Repeating a walk: November adventure from Pill down the Avon

It took me a long time to be happy with the fact that a lot of my practice involves repetition and re-visiting places to see how they look at different times.   I think part of this is doing a photography degree, where no project lasts more than 5 or 6 months, and each time it’s about doing something new.  But one of the things my final project – and even more, my post-uni life – taught me was the value of the everyday, and how re-visiting can add depth and value in ways that continually jetting off to exotic new places can’t.

When I walked from Sea Mills across the M5 motorway bridge and down the Avon with my friend Tracy Homer in the summer, we talked about how we should definitely take that walk again, and see how it looks in different seasons, and what else we can discover.  So last week we did it again, with changes – our November walk to see how the autumn looks.

Map, and click on the flickr album to see more photos, taken with my DSLR + 50mm lens and my Olympus XA2 35mm film camera.  Below I have a selection of my favourite photos and thoughts about the day, along with some mini films and some sounds I recorded.

Wind on the Avon

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Exploring the Avon – Pill to Sea Mills, and following in Roman footsteps

One of the things I want to do with this project is to use it as an excuse to go walking, and exploring places I’ve always thought about – and last week was an adventure I wouldn’t have had without it.

I’ve known Tracy Homer for nearly 12 years, when we met at the first Bristol flickrmeet.  Back when flickr was this amazing social media site, we were part of the Bristol flickr group, and there was this moment when some of us went to a pub to take it from online friends to In Real Life, which branched off into going for flickrwalks to take photos together. Some of my best friends in Bristol are people I met that way, and I still go to a pub once a month or so with some of them, even though we now arrange through different ways, and flickr has gone from being about social media to being somewhere I just upload my photos to.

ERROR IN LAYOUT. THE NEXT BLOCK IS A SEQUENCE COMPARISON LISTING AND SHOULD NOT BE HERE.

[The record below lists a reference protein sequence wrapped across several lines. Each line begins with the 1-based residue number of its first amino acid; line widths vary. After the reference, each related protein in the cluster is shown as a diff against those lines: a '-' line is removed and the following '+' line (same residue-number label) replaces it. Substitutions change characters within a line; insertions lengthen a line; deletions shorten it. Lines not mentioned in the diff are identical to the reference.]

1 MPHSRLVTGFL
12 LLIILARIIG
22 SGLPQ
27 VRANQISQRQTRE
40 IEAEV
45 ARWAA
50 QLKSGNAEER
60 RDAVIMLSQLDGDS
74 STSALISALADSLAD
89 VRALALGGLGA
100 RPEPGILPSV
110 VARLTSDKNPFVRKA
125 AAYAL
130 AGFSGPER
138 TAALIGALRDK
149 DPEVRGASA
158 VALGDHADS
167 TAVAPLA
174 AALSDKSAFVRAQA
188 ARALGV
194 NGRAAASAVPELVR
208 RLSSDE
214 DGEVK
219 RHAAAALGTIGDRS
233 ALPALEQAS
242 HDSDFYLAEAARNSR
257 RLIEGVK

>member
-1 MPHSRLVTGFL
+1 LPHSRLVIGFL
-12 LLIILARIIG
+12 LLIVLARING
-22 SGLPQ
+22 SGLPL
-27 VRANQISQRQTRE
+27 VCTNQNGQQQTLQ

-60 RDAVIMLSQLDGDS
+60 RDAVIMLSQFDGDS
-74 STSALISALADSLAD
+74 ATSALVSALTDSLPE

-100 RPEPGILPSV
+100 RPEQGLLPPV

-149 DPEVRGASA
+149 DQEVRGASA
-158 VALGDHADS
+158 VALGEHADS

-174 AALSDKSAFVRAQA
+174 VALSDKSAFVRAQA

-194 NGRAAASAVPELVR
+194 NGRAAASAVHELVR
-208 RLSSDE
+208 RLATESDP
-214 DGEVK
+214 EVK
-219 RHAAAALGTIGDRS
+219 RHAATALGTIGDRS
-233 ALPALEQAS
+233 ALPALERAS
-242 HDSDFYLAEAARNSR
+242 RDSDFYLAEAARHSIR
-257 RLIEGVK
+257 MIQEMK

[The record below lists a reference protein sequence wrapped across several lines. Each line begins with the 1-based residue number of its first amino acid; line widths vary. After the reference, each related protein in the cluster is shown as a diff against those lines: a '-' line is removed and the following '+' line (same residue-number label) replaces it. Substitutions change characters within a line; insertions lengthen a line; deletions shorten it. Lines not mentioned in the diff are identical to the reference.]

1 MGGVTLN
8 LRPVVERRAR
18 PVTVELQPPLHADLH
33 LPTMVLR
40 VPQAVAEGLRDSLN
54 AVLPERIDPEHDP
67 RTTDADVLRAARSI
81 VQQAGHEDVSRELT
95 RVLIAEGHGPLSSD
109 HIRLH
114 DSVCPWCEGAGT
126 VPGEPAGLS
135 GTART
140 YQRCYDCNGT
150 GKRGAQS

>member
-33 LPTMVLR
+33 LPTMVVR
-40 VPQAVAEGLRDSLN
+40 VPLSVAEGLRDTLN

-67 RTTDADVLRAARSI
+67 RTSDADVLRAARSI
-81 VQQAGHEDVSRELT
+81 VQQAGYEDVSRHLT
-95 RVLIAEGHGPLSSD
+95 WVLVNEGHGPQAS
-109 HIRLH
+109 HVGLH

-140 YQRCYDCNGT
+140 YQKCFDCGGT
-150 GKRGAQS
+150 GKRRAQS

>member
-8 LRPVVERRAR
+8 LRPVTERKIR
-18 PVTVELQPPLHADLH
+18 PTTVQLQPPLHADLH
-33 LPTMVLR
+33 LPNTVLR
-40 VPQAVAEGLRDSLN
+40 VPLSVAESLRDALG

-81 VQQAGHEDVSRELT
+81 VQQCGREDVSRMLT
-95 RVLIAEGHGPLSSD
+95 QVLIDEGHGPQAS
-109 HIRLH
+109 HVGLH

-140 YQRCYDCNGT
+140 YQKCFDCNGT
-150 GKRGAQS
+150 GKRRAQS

I liked Tracy from the moment I met her, and I’ve got so many good memories of talking mile-a-minute with her, taking photos, discovering new places, and always laughing a lot.  It’s one of those friendships where we can go years at a time without being in touch, but start where we left off, and she’s the best company for photowalks.  There’s something about not needing to explain why the walk will take twice as long as it should, because we’re stopping for photos, with someone who’ll get exactly what I mean when I’m over-excited about the light on the mud, or the way the grass curves, or whatever it is, and will understand the need to take the same shot on three different cameras, because she’s doing exactly the same thing.

Last week we went for a long walk, one I’ve been wanting to do for ages:  from Pill, up the Avon to the M5 road bridge, then down the north side of the river to Sea Mills, to look for echoes of the Roman town of Abona, and then up the old Roman road to the Downs.   All walks with Tracy tend to start with frantic texting and laughing at ourselves right from the start, and this was no different.  Could we manage to meet on the same bus from different stops?  Of course we could!

This is the map of our route, with my photos on it, and there are more in my flickr album.  I had four cameras with me – my Canon DSLR with a 50mm lens, my Olympus XA2 point & shoot film camera (though I ran out of film, stupidly), my iPhone, and the last of the £1 disposable underwater cameras, and there are some from each on the map, plus a mini film.

I’ve also put photos in the blog below.  It’s a long one, because it was a long walk (that’s my excuse, at least!)

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A bad photography day – and regaining my equilibrium

I often walk along the River and the Harbour with my partner – it’s not the quickest way to town from home, but it’s a diversion to take photos and enjoy the city, and it usually adds layers of interest and fun to days that would otherwise be about chores…  except sometimes it doesn’t.

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